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Energy non renewable-and_climate_change_


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Energy non renewable-and_climate_change_

  1. 1. • Almost ALL energy ultimately comes from the sun, either directly or indirectly
  2. 2. Carbon cycle
  3. 3. Fig 15.3—Fossil fuel formation
  4. 4. Alberta tar sands
  5. 5. Fig 15.10—Alberta tar sands
  6. 6. Keystone XL pipeline
  7. 7. Petroleum/Crude Oil• Oil in mud or clay (oil shale) difficult to remove; clay particles so close together• Oil in sandstone easier to extract; sand particles not held as closely together as clay• Ample supply for at least 40 years
  8. 8. Petroleum/Crude Oil—Pros• oil is relatively cheap• easily transported• high net energy yield• efficient distribution system
  9. 9. Petroleum/Crude Oil—Cons• dependence on oil• waste• discourages use and exploration of alternative sources of energy• releases CO2 and other pollutants
  10. 10. Fig 15.9—Hubbert’s prediction
  11. 11. Fig 15.7—distillation of petroleum products
  12. 12. Fig 15.8—uses of petroleum products
  13. 13. Natural Gas• composed mainly of methane• should last at least 50 years, depending on Marcellus shale estimates• one of the cleanest burning of all fossil fuels• often found together with oil
  14. 14. Marcellus shale
  15. 15. Hydraulic fracturing• Also called “fracking”• Concerns about contamination of ground water and other types of pollution
  16. 16. Natural Gas—Pros• as cheap as oil• easily transported• high net energy yield• burns cleaner
  17. 17. Natural Gas—Cons• must be converted to liquid form for transport (reduces net energy yield)• methane leaks
  18. 18. Coal—Pros• known reserves should last at least 200 years at current rate of use• high net energy yield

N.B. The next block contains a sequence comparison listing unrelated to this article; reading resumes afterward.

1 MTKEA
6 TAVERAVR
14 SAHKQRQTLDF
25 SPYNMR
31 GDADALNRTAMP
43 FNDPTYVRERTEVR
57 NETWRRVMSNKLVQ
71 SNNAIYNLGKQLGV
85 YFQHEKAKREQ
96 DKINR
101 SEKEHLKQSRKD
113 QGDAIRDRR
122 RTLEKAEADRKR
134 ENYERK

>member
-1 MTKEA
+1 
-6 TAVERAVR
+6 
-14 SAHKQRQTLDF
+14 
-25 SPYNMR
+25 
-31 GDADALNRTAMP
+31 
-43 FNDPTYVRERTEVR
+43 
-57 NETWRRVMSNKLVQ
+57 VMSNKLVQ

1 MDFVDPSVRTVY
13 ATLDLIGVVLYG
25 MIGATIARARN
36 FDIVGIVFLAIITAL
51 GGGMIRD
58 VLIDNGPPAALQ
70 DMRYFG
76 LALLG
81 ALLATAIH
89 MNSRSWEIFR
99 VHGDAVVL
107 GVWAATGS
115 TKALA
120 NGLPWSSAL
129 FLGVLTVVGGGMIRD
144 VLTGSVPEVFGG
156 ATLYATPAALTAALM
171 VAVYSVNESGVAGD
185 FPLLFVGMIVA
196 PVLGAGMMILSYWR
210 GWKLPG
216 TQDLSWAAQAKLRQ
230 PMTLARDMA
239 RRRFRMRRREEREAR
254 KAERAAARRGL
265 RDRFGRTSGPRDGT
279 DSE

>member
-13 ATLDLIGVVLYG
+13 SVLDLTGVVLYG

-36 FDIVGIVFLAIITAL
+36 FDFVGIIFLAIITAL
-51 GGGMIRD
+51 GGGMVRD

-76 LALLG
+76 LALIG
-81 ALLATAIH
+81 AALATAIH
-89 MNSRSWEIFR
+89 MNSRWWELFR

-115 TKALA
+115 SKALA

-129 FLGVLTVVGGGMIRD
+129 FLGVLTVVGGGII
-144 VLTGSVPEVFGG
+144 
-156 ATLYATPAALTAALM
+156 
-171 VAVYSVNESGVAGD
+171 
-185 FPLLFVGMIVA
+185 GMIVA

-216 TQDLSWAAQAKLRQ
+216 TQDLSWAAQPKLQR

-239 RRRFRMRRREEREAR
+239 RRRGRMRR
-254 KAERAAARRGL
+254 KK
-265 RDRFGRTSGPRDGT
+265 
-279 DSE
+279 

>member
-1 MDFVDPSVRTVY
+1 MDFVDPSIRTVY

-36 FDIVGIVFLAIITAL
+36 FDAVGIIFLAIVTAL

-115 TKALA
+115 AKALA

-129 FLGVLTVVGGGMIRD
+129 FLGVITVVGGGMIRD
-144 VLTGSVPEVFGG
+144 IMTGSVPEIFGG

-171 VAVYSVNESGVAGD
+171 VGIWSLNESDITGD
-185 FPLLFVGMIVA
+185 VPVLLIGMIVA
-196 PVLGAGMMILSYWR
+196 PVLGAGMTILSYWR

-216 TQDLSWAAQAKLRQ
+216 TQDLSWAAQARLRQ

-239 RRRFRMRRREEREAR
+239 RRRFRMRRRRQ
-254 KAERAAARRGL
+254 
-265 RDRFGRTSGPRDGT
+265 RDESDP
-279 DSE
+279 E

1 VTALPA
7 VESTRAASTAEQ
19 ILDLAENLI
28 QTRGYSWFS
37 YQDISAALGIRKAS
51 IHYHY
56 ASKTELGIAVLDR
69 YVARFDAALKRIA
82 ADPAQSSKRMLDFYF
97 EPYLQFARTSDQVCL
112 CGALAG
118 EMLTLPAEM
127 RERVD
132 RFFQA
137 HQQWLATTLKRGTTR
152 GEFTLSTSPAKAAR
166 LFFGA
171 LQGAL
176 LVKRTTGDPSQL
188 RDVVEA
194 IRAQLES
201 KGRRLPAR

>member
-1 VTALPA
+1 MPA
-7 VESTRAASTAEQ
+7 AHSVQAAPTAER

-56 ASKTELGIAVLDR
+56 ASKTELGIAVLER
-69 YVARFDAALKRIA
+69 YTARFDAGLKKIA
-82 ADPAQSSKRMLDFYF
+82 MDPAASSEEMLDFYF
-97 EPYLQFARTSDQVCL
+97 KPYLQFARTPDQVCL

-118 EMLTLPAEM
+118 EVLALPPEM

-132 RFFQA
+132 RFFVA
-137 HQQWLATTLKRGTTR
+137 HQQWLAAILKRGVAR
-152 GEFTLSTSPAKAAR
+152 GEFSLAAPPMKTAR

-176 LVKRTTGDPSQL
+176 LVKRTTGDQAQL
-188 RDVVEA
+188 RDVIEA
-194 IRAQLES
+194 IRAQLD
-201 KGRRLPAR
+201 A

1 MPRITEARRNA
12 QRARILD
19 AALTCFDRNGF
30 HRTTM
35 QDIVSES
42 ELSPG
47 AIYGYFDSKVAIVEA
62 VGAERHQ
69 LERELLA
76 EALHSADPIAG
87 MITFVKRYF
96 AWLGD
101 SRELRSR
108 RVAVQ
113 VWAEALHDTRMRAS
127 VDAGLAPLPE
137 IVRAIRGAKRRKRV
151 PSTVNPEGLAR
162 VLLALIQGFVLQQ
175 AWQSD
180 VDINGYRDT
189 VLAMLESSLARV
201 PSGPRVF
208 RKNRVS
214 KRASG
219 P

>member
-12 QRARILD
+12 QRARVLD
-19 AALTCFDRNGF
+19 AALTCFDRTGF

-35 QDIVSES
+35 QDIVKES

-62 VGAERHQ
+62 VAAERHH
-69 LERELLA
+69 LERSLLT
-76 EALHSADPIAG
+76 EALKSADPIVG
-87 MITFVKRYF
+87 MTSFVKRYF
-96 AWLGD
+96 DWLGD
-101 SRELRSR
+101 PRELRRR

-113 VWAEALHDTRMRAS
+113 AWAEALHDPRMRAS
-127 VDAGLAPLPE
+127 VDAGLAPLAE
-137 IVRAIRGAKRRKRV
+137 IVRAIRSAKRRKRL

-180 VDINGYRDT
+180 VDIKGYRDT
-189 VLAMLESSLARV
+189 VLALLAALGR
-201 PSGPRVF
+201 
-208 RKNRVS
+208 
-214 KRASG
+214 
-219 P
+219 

19. 19. West Virginia strip mine
  20. 20. Coal—Cons• accidents and diseases• harms land• dirtiest fossil fuel to burn• high in CO2 and other pollutants
  21. 21. Electricity generation in the US
  22. 22. Fig 15.12—carbon capture
  23. 23. Is there such a thing as “clean coal”?• Involves carbon capture and sequestration• Other impurities like sulfur, which contributes to acid rain, must be removed• Still need to dispose of ash
  24. 24. Fig 15.18—Nuclear fission
  25. 25. Nuclear power—Pros• no air pollutants• much less CO2 than fossil fuels• water pollution and land disruption are minimal
  26. 26. Nuclear power—Cons• uranium remains suitable for about 3 years, then needs to be replaced• fuel rods are highly radioactive and few waste facilities exist• low net energy yield but improving• terror, nuclear weapons threat
  27. 27. Fig 15.19—light water reactor
  28. 28. Greenhouse effect• Main greenhouse gas: carbon dioxide
  29. 29. Fig 14.10a—global temp change
  30. 30. Fig 14.10b—Northern Hemisphere temp changes
  31. 31. Climate change—what we know• Carbon dioxide levels have fluctuated; these levels correlate well with changes in surface temps
  32. 32. Fig 14.7—CO2, methane, temps
  33. 33. Intergovernmental Panel on Climate Change (IPCC)• Established in 1988 by the World Meteorological Organization and the United Nations Environment Program• IPCC does not conduct research but assesses available peer reviewed and published scientific/technical literature on climate change• Produces reports about every 5 years
  34. 34. IPCC reports• 2001 report: In the light of new evidence and taking into account the remaining uncertainties, most of the observed warming over the last 50 years is likely (66-90% chance) to have been due to the increase in greenhouse gas concentrations• 2007 report: Most of the observed increase in global average temperatures since the mid-20th century is very likely (90-99% chance) due to the observed increase in anthropogenic greenhouse gas concentrations